In a regulatory first, the Securities and Exchange Commission (SEC) has issued a cease and desist order and imposed a $200,000 fine against a hedge fund that invested in digital assets and its founder. This is the first-ever enforcement action finding an Investment Company Act failure to register by a hedge fund manager based on the fund’s investments in digital assets.

To highlight the significance of this enforcement action, we have unpacked recent developments in the regulation of digital assets and the SEC’s views on these products.

A matter of jurisdiction: digital assets, tokens or cryptocurrencies?

The hedge fund manager involved in this case, Crypto Asset Management LP, served as the managing member and manager to Crypto Asset Fund LLC, a hedge fund formed for the purpose of investing in digital assets (Fund). While the Fund itself was formed to invest in digital assets, the SEC found that the Fund traded in “certain digital assets that were investment securities” within the meaning of the Investment Company Act of 1940, as amended, which is at the root of the enforcement action.

The distinction between non-security digital assets, cryptocurrencies and security tokens is not just a matter of semantics, and has significant consequences under the U.S. securities law. Set forth below is a summary that illustrates the differences between these terms:

  • Digital assets: In its simplest form, a digital asset is “simply code,” according to the SEC. This is a general term that refers to cryptocurrencies, coins, tokens, and any other text or media that is formatted into a binary source and includes the right to use it.
  • Cryptocurrencies: Not all cryptocurrencies are securities, but the SEC cautions that simply calling something a “currency” does not mean that it is not a security.
  • Tokens: Companies and individuals have sometimes used tokens or coins to raise capital for their businesses and projects, and many of these instruments have the key hallmarks of a securities offering. The test the SEC uses to determine whether a token is a security was established in the U.S. Supreme Court’s decision in SEC v. Howey Co., which indicates that a security is present where there is an investment of money in a common enterprise with an expectation of profit derived from the effort of others. The SEC found that the digital assets the Fund invested in were securities.

The enforcement case: noncompliant marketing and no Investment Company Act Exemption

In the Fund’s marketing materials, Crypto Asset Management represented to actual and prospective investors that the Fund was the “first regulated crypto asset fund in the United States” and had filed a registration statement with the SEC even though this was not true.

From Aug. 1, 2017, to Dec. 1, 2017, Crypto Asset Management raised more than $3.6 million from 44 investors through the use of its website, social media accounts and traditional media outlet interviews. It does not appear that Crypto Asset Management filed a registration statement for this offering with the SEC, nor does it appear that it verified the accredited status of investors that invested in the Fund as required under the Rule 506(c) private placement exemption. This exemption is permitted under Regulation D, Rule 506(c), and allows an issuer to publicly advertise and solicit an offering if, among other things, (i) the investors in the offering are all accredited investors and (ii) the issuer takes reasonable steps to verify that the investors are accredited investors, which could include reviewing documentation such as W-2s, tax returns, bank and brokerage statements, credit reports, and the like.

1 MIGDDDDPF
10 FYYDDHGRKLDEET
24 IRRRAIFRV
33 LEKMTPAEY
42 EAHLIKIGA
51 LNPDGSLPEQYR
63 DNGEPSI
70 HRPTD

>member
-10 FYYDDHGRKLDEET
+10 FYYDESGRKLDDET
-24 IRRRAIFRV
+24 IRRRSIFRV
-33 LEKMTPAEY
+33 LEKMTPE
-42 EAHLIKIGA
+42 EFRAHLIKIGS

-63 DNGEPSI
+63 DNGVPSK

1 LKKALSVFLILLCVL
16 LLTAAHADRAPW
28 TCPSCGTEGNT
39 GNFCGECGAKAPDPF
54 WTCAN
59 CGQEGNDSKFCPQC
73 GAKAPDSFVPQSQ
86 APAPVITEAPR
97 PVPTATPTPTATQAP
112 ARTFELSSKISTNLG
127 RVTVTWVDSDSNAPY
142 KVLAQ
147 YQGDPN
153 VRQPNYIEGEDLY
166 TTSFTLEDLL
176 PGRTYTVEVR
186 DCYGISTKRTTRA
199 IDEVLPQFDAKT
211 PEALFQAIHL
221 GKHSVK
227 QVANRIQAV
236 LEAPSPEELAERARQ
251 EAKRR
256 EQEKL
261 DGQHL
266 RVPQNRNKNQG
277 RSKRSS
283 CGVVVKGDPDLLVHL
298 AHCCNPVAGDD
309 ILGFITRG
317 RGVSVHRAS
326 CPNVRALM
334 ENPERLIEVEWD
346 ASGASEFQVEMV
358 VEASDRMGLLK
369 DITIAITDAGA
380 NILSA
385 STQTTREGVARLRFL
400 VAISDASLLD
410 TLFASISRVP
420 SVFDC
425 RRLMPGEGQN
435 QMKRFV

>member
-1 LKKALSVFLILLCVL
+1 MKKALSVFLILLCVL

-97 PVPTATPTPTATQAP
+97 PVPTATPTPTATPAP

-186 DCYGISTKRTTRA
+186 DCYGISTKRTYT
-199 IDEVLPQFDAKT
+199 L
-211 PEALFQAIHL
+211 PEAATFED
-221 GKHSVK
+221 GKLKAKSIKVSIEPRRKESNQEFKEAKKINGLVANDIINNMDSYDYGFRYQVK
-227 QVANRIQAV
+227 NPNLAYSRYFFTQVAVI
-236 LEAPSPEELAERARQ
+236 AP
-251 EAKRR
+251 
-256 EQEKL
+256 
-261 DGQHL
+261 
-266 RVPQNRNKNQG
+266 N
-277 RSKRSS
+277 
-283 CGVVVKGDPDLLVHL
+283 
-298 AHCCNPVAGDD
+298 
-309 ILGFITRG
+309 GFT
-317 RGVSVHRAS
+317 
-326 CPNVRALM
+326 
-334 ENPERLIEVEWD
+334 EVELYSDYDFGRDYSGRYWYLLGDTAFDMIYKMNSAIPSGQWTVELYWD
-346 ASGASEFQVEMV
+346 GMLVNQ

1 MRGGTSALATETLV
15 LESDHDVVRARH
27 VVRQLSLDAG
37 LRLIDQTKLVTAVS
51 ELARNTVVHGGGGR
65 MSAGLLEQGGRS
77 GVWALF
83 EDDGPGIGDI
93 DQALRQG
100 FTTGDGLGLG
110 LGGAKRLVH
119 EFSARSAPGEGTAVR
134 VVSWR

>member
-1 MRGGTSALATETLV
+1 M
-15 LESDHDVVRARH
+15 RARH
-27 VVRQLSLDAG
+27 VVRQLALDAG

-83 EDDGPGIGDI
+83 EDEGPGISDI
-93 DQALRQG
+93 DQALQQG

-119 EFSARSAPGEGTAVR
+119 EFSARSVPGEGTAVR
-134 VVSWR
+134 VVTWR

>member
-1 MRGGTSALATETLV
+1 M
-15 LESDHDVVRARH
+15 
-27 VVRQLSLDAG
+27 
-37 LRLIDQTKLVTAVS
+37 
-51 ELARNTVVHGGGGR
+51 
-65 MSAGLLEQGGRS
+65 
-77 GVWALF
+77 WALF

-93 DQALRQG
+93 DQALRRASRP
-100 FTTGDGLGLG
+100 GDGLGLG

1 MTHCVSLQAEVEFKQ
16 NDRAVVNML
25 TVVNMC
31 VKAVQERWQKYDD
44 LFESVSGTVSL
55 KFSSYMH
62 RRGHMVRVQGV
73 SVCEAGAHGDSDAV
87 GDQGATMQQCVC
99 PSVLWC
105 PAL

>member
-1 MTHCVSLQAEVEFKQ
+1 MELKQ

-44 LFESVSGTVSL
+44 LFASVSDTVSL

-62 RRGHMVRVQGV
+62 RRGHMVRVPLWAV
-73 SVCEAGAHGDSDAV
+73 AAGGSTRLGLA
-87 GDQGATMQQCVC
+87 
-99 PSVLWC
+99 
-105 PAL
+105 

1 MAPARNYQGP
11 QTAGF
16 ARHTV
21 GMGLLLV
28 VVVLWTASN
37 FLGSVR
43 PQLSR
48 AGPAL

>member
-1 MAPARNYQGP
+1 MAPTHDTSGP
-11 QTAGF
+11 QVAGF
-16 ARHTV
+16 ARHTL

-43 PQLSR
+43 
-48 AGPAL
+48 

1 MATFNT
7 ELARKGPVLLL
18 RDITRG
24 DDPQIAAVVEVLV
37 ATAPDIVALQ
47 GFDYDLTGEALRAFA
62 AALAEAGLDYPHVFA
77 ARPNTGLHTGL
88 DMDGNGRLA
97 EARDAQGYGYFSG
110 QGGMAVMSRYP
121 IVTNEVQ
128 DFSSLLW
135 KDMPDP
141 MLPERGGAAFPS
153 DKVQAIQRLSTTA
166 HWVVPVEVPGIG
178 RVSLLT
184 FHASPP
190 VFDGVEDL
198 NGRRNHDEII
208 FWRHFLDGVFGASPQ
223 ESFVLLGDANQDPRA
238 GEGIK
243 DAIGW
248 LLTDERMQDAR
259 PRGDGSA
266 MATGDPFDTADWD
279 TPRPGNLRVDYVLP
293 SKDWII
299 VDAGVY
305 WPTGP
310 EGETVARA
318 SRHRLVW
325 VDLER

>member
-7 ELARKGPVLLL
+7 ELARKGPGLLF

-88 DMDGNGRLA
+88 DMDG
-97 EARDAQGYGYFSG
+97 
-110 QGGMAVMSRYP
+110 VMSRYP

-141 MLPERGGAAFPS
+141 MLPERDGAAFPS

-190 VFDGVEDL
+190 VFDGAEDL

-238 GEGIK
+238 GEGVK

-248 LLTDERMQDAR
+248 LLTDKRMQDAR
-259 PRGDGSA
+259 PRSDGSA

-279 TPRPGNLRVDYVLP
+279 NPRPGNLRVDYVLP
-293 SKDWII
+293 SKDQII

In addition, because more than 40% of the Fund’s assets were “investment securities” (as determined by the SEC), the Fund would be obligated to register with the SEC unless it could rely on an exemption from such registration. Based on the facts set forth in the settlement order, the exemption under Section 3(c)(1) of the Investment Company Act of 1940 would have been available to the Fund had it complied with Rule 506(c) of the Securities Act of 1933.

After being contacted by the SEC, the Fund ceased its public offering and offered to return the capital to the Fund’s investors. In connection with the rescission offer, the Fund also disclosed its previous misstatements to the affected investors and prospective investors. As of January 2018, Crypto Asset Management began offering interests in the Fund pursuant to Rule 506(c).

Crypto regulation tightens

The enforcement action shows continued regulatory interest in cryptocurrencies. The same day it issued this decision, the SEC issued a separate order against an unregistered crypto broker-dealer for violating similar regulatory requirements. The respondents in that case also agreed to pay a fine but did not admit to or deny the regulator’s findings.

This year, the SEC has repeatedly denied applications to recognize cryptocurrency ETFs. In a detailed decision issued in July, it rejected a proposal to list and trade shares of a bitcoin ETF over concerns about market manipulation. Soon after, it rejected nine other cryptocurrency ETF proposals in three separate orders.